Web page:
Chilvers and Weatherburn discuss this problem, stating that there is a significant lack of national and international literature available on the price of heroin and its effect on the crime rate.24 Therefore, minimal research is available in this field. Despite this, the article by Donnelly et al was very thorough and provided evidence of this trend in Cabramatta and in New South Wales. Moreover, this article provided information on the method chosen and the exact formulas that were used to generate the conclusion that the steep price increase that occurred during Christmas 2000 was the determinative factor for the increase in robbery. 4. The effect that lower heroin prices would have on the crime rate Only three authors raise the issue of whether a decrease in the price of heroin would lead to a decline in the crime rate. Mukherjee stated that it is the high cost of heroin that causes addicts to commit crime, and 'the implication is, therefore, that a decrease in price may result in a decrease in property crime.'25 However, he fails to substantiate this; rather he merely notes that there has been an increase in the price of heroin, and an increase in robbery rates. He does not discuss this issue further, nor does he generate a conclusion as to why this may occur. The two other articles commissioned the Salvation Army26 and the Dutch Drug Policy Foundation,27 discuss legalisation and its impact on the price of heroin and crime. However, because they are exploring the effect of legalisation on the crime rate, they fail to adequately explore the issue of price of heroin and its correlation with the crime rate. ...read more.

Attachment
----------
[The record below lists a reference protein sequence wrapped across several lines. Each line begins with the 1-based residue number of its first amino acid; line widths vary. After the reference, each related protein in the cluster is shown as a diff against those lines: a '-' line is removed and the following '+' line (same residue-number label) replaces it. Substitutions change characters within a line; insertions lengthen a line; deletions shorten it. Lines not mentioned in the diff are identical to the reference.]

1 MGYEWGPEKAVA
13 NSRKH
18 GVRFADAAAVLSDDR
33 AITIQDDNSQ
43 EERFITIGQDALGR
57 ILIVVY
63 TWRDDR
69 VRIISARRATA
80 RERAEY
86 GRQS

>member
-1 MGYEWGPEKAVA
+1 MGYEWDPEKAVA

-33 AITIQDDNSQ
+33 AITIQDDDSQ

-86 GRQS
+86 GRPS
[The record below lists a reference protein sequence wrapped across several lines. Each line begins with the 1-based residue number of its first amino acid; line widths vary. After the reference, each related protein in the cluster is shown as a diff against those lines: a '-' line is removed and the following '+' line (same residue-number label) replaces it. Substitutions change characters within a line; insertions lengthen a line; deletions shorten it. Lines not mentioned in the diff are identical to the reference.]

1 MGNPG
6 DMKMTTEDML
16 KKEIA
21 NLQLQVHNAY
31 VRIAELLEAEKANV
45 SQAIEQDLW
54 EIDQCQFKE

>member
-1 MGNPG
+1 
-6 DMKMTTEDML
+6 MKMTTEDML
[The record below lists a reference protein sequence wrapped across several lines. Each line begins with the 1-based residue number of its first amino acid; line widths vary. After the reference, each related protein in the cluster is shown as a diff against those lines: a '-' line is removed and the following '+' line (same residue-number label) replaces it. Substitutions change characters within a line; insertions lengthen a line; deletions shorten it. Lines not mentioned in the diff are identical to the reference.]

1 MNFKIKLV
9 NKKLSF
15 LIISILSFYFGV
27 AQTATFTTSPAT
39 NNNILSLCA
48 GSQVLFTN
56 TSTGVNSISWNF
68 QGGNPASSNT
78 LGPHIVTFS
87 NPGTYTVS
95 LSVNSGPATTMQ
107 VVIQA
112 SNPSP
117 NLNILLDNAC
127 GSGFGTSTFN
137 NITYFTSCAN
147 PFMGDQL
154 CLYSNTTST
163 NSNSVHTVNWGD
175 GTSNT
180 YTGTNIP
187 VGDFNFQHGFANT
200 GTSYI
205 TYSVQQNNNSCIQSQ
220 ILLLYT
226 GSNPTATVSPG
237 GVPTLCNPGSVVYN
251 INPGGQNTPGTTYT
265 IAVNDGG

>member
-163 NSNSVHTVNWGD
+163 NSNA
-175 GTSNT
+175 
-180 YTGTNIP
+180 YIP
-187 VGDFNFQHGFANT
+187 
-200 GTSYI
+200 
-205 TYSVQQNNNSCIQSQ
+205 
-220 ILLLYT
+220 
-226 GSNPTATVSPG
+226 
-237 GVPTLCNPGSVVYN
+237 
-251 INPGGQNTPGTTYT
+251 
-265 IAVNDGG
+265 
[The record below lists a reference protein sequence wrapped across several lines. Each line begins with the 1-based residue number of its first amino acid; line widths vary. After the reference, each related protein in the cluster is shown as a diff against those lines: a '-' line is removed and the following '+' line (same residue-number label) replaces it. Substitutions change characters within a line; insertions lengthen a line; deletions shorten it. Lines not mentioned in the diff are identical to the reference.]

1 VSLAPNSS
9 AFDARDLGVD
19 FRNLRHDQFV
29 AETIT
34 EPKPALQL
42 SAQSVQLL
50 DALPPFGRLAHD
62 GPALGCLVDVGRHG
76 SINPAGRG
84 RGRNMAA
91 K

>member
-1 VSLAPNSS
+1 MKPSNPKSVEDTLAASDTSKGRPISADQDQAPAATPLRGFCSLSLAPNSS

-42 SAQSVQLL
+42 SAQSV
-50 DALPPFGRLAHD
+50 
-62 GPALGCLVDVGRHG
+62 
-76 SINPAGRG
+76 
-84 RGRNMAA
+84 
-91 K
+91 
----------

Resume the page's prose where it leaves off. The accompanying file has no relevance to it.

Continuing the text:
Conclusion